COMMENTARY | Social media is all the rage for businesses today. It seems that businesses from taverns and hotels to rental agencies and local grocers are jumping into the fray with Facebook pages and Twitter accounts. The one type of company that just about everybody seems to have forgotten about are debt collectors.
Recently, a Florida judge issued a preliminary ruling that prevented a company from using Facebook messages to collect a debt. Additionally, that company, MarkOne Financial, was calling the woman in question more than 20 times a day. The Facebook messages could almost be understandable if only personal messages were being used to contact the debtor. However, messages were also being sent to everyone on her friends list.
Consumers would have to be a little on the naïve side not to think that debt collectors do not have employees creating social media accounts for the sole reason of tracking people down. Another reason would be to see if a consumer would have any assets that could be used to take care of the debt. Of course, using social media comes with a certain amount of discretion, something many people take for granted. The decision in Florida represents the first time a court has specifically banned the use of social media by debt collectors.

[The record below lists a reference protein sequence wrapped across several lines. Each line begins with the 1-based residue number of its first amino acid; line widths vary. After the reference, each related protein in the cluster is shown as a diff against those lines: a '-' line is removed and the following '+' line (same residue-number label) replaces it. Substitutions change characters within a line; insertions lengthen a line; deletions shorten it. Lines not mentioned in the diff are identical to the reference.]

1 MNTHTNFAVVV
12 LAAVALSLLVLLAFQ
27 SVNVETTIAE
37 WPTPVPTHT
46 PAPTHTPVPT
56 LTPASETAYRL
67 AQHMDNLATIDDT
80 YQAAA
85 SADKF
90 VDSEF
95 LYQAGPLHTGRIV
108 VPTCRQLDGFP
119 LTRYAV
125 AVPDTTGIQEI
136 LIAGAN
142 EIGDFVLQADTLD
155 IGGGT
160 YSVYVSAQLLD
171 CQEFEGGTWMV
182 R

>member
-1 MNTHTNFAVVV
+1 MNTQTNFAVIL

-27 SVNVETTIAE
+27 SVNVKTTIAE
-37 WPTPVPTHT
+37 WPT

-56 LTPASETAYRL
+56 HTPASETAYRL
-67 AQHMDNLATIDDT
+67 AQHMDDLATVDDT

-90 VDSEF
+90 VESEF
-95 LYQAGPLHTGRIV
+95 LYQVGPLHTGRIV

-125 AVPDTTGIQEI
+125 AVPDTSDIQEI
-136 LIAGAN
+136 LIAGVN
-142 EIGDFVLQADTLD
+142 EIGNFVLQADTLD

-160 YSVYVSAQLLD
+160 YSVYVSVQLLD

As anyone who has had the unfortunate luck of falling behind on payments, which covers a lot of people due to the recession, debt collectors can come off a little on the harassing side. It is an embarrassing situation in its own right just to have to talk to someone calling the house or cell looking to get paid, but to have an agency send Facebook messages to everyone on your friends list asking you contact the agency is over-the-top.
Still, one of the best ways for anyone to deal with falling behind on payments and collection agencies is to answer the phone and talk to them. Lots of people fall behind on their payments, and recently more than a few folks have encountered financial trouble. Taking control of the situation and working things out is generally one of the easiest ways to stop the phone calls.
Using social media to collect a debt is ridiculous. Using Facebook or Twitter to locate someone who skipped out on payments is one thing, but masquerading as someone else just to get on a contact list seems a little like fraud. Unfortunately, collection agencies and bill collectors have their place in the world and economic landscape, but they do not necessarily have to tweet all your followers to let everyone you know you are a month down on that credit card bill.
Jason Gallagher is a former travel professional and long-time Pennsylvania resident. These experiences give him a first-hand look at developing situations in the state and everything included in the travel industry from technology to trends.